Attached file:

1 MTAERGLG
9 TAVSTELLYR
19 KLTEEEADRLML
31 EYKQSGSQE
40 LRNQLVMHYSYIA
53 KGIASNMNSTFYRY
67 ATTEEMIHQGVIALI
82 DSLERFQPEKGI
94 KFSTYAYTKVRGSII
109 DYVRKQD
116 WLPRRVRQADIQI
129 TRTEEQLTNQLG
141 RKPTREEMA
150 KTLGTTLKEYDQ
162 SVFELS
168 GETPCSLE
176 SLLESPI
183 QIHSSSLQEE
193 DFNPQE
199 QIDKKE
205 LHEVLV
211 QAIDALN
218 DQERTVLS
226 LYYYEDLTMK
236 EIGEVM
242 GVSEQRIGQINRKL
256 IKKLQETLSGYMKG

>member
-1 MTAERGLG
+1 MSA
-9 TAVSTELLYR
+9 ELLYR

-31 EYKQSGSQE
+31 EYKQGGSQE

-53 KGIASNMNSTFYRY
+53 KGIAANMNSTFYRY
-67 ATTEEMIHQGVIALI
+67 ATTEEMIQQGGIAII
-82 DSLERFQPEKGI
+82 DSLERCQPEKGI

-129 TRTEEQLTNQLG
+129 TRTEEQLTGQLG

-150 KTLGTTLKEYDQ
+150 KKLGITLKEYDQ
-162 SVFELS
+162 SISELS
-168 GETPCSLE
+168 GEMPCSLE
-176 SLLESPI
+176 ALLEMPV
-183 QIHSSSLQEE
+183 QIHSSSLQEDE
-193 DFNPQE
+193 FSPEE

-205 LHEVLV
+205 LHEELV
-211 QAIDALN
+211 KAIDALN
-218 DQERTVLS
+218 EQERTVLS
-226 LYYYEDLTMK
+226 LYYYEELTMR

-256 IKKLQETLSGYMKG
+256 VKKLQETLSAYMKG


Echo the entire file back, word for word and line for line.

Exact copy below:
1 MTAERGLG
9 TAVSTELLYR
19 KLTEEEADRLML
31 EYKQSGSQE
40 LRNQLVMHYSYIA
53 KGIASNMNSTFYRY
67 ATTEEMIHQGVIALI
82 DSLERFQPEKGI
94 KFSTYAYTKVRGSII
109 DYVRKQD
116 WLPRRVRQADIQI
129 TRTEEQLTNQLG
141 RKPTREEMA
150 KTLGTTLKEYDQ
162 SVFELS
168 GETPCSLE
176 SLLESPI
183 QIHSSSLQEE
193 DFNPQE
199 QIDKKE
205 LHEVLV
211 QAIDALN
218 DQERTVLS
226 LYYYEDLTMK
236 EIGEVM
242 GVSEQRIGQINRKL
256 IKKLQETLSGYMKG

>member
-1 MTAERGLG
+1 MSA
-9 TAVSTELLYR
+9 ELLYR

-31 EYKQSGSQE
+31 EYKQGGSQE

-53 KGIASNMNSTFYRY
+53 KGIAANMNSTFYRY
-67 ATTEEMIHQGVIALI
+67 ATTEEMIQQGGIAII
-82 DSLERFQPEKGI
+82 DSLERCQPEKGI

-129 TRTEEQLTNQLG
+129 TRTEEQLTGQLG

-150 KTLGTTLKEYDQ
+150 KKLGITLKEYDQ
-162 SVFELS
+162 SISELS
-168 GETPCSLE
+168 GEMPCSLE
-176 SLLESPI
+176 ALLEMPV
-183 QIHSSSLQEE
+183 QIHSSSLQEDE
-193 DFNPQE
+193 FSPEE

-205 LHEVLV
+205 LHEELV
-211 QAIDALN
+211 KAIDALN
-218 DQERTVLS
+218 EQERTVLS
-226 LYYYEDLTMK
+226 LYYYEELTMR

-256 IKKLQETLSGYMKG
+256 VKKLQETLSAYMKG